On the 23rd of January I woke to a traditionally cold damp dark Monday morning. Unwilling to face the beginning of a working week I took the unusual step of checking my twitter account to discover immediately that Jaki Leibezeit had died. A few seconds later I was presented with the news that Pete Overend Watts had also passed away. While checking out the inevitable cut and paste obituarys a few hours later I came across the additional information that Mike Kellie had also checked out a couple of days previously.While the above names might not mean that much to the general public all three were significant figures in the melting pot of music which was the 70’s.Watts and Kellie were member of two significant bands on the Island label being the bass player with Mott the Hoople and the drummer with Spooky Tooth respectively. Musically in their lumpiest of British second division rock days they were not that distinguishable from each other. Over time of course Mott developed into one of the more credible glam rock cross overs with ‘Overend’ distinguished as much by his silver hair and matching platform boots as his bass playing. Kellie subsequently joined The Only Ones and that’s his drumming on hit that never was ‘Another Girl Another Planet’
Leibezeit, on the other hand was one of the most influential drummers of all time being the founder member of Can and a pioneer of a metronomic machine like playing which pathed the way for the introduction of drum machines. He was a musician whose influence was enormous but would still be found packing up his own kit at the end of a night’s work. Watts and Kellie had also been active in the last few years but mainly playing nostalgia gigs with their old bands (I caught Kellie with the Only Ones and he was still a quality player).
They were all musicians who had had some influence on me in my youth, I’m sorry they’ve gone. The world is a poorer place without someone who used to wear silver thigh length boots on Top of The Pops, really.
Increasingly though, the world of music seems to be getting emptier. 2016 was notable for its cull of cultural icons but really that is just the taster of things to come. The golden age of rock has long passed, that’s not to say that there won’t be great music to come but we have lost our innocence. Now music is, for most of us, a consumer pastime on a par with television, social media, eating out or going to the cinema. It is a sobering fact that almost every great rock band is no longer capable of performing with the original members. We got used to the idea that we couldn’t have the Beatles back due to Lennon’s assassination but just consider the list of non reformable bands, The Who, the Kinks, The Faces, Led Zeppelin, Deep Purple, Yes, The Clash, ELP, Mott The Hoople,T Rex, Traffic, Lindisfarne, the list goes on and on.(I do realise that The Who will probably keep on going until Townsend and Daltrey are replaced by holograms but most bands have a bit better respect for their history).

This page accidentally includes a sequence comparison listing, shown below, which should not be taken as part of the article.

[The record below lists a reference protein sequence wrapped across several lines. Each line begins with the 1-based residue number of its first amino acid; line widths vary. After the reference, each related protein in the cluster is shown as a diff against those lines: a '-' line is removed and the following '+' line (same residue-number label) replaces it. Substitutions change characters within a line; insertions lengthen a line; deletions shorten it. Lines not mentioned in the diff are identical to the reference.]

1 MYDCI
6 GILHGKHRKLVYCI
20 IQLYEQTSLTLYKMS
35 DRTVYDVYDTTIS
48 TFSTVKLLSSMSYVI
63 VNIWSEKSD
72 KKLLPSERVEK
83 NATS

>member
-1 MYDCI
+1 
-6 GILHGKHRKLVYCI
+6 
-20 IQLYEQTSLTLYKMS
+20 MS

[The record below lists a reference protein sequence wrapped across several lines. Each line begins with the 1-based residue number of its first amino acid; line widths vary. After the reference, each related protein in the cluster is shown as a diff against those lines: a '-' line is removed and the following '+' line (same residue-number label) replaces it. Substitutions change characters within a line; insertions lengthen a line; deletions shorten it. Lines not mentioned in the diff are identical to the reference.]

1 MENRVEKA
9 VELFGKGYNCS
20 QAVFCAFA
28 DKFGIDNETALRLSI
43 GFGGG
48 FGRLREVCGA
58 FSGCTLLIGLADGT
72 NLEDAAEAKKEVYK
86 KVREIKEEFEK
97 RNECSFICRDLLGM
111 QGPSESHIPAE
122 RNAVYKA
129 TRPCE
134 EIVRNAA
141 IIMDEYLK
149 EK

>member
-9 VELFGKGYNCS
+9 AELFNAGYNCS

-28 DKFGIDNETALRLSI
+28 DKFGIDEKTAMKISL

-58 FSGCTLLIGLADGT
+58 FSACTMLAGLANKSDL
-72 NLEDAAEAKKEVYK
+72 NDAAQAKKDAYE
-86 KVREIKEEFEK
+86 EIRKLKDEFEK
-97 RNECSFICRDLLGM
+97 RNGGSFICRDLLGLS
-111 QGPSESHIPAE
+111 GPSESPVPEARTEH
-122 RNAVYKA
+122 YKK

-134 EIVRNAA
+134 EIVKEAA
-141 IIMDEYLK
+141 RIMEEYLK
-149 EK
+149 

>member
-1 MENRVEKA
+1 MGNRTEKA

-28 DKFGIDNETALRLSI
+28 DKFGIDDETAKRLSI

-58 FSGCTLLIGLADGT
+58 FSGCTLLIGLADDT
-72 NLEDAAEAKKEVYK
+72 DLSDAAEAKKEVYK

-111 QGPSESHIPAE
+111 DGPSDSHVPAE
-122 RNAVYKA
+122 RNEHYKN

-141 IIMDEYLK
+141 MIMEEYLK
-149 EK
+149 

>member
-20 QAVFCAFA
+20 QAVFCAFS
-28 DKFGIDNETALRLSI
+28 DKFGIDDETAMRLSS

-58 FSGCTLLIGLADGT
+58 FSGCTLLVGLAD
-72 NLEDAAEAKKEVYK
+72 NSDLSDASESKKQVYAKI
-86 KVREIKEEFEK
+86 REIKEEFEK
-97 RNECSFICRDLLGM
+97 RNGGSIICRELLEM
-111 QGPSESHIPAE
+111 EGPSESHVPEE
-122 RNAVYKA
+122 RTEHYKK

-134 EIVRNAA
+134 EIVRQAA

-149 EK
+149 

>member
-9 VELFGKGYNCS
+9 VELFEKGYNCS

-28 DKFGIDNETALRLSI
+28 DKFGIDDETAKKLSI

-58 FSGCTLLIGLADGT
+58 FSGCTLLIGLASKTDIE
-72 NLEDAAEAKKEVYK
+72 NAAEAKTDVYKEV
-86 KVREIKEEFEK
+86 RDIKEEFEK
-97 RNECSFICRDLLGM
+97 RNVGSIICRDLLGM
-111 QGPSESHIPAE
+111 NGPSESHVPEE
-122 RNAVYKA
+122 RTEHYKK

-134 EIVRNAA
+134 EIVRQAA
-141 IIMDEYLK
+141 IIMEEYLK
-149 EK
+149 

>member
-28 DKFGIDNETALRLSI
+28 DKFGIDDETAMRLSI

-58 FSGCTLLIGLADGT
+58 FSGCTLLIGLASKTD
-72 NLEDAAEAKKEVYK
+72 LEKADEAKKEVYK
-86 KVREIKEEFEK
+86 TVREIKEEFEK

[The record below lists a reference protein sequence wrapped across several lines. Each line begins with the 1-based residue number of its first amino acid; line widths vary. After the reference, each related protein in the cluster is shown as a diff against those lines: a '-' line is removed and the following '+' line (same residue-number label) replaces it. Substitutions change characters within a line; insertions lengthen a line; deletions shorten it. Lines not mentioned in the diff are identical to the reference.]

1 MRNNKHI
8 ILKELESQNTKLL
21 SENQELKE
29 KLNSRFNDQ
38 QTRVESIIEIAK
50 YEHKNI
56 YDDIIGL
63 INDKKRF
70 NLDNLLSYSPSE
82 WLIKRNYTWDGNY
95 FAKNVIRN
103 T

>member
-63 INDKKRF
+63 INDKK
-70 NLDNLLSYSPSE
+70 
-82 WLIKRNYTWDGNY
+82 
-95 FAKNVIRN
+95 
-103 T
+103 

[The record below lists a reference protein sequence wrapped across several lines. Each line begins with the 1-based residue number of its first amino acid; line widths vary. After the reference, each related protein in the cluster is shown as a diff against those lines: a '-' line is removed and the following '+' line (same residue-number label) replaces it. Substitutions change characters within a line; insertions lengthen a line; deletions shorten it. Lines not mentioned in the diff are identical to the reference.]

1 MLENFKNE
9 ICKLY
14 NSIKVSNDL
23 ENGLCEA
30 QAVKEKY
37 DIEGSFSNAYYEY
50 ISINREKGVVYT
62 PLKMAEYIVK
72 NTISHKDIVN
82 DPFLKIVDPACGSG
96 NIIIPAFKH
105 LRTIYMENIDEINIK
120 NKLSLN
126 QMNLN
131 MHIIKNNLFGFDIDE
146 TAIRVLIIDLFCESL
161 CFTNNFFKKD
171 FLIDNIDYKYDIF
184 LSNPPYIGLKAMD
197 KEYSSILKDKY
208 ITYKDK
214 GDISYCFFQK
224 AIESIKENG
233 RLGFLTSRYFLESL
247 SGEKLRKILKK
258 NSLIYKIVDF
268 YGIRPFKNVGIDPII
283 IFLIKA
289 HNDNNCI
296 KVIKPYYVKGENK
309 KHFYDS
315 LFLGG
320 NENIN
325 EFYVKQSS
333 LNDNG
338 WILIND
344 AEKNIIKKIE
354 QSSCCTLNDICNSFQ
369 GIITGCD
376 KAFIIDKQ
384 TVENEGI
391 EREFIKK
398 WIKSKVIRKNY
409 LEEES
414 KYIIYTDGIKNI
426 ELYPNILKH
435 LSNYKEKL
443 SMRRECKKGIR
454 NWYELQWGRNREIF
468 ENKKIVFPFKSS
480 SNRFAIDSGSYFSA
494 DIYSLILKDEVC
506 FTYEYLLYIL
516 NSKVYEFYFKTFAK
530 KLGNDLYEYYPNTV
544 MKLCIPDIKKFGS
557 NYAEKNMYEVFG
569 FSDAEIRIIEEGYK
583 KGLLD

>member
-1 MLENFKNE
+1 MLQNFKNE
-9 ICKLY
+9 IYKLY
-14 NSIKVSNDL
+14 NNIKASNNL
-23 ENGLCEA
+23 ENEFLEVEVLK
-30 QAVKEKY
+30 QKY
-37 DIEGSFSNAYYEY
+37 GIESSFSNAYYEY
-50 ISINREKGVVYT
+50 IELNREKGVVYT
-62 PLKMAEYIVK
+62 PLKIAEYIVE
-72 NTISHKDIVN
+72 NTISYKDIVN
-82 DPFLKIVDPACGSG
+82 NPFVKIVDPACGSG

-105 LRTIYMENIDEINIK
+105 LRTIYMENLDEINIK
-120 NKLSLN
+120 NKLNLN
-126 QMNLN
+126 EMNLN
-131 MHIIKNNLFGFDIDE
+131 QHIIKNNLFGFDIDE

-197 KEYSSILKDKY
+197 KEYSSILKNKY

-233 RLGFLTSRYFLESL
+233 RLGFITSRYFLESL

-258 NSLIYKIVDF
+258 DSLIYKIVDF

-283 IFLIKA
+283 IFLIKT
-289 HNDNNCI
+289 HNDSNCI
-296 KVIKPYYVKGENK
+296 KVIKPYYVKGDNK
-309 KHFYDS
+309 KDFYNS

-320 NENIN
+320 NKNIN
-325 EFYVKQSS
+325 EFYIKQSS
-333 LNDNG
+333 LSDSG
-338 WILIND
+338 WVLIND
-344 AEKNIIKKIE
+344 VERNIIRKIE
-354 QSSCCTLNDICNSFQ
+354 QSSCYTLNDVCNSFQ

The fact is that musicians are dying in increasing numbers because they are getting older. The grim reality is that in the next 10 years were are likely to lose The Stones (Keef of course will live for ever), the remainder of the Beatles and just about everyone from the swinging sixties. It’s a sobering thought.
And when most of them pass the best they can expect is a standard bio that will be reprinted across the internet in which a couple of tweets from ex colleagues will be included adding all the insight and poignancy that 140 characters can allow.
Already there’s a risk that this blog could simply be about obituaries from now on, it’s probably clear by now that my interest is in the path less well trod, the minor players, the oddities and curios of rock and pop.
I don’t want that to happen but I do not want the Kellies the Overends and the Leibezeits to disappear without some acknowledgement of what they meant to me 40 odd years ago.
So here is some examples of their work.
And at the end of the day both the pawn and the king go into the same box.
We will follow them into the dark